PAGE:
The historic accord with Iran announced on July 14 would reportedly limit the nation’s nuclear ability in exchange for lifting international oil and financial sanctions. Two USC experts say the deal is just the beginning.
“The Iran nuclear issue remains a marathon, not a sprint. The past two years of diplomacy have had a positive impact for international security. The interim confidence-building measures that Iran has undertaken since January 2014 place it further away from having a nuclear weapon than it was when the negotiations began. And even at that time, it was likely several years away from having a real nuclear weapon.
“The chatter about Iran being able to ‘cross the nuclear threshold’ within the time span of a few months is based on defining the ‘nuclear threshold’ as a significant quantity of fissile material, which is not at all equivalent to having actual nuclear weapons.”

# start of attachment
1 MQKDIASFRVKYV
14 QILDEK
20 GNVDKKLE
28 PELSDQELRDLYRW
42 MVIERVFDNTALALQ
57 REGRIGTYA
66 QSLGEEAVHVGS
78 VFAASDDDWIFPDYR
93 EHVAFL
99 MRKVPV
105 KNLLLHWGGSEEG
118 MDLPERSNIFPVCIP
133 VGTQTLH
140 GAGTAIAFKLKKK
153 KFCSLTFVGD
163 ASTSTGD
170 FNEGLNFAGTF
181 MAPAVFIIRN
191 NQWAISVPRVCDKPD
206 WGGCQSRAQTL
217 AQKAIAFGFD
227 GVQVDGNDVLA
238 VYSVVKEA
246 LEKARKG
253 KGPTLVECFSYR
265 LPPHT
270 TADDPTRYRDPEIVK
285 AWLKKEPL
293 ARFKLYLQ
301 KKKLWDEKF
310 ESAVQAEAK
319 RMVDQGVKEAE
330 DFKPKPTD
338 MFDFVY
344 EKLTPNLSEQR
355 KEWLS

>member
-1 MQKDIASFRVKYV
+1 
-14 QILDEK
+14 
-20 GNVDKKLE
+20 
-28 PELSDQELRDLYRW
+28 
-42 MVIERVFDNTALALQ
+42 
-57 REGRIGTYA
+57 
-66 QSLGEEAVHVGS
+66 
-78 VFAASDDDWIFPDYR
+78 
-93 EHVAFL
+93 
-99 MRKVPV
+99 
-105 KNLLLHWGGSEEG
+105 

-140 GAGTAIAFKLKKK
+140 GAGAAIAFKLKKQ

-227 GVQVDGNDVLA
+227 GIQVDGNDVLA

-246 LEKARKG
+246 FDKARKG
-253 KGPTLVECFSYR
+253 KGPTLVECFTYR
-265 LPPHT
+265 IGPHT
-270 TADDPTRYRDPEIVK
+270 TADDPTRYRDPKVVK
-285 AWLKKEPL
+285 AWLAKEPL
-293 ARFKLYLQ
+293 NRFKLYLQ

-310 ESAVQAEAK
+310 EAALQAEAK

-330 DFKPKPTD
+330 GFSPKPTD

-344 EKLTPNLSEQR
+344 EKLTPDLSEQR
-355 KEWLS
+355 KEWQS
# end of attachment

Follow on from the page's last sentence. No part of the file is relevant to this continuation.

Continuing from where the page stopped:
associate professor of international relations at the USC Dornsife College of Letters, Arts and Sciences, an expert in nuclear proliferation and diplomacy
“This historic deal reached with Iran represents an important step in thwarting and curtailing its progress toward nuclear enrichment and a weaponized capability. That being said, beyond this deal, broader efforts to contain Iran’s destabilizing influence and threats to regional allies, such as Israel and Saudi Arabia, must be made by the U.S. and its allies in the coming weeks and months following the initial implementation of this deal.”
lecturer on international law and U.S. foreign policy at the USC Gould School of Law, an expert on international crises in the Middle East
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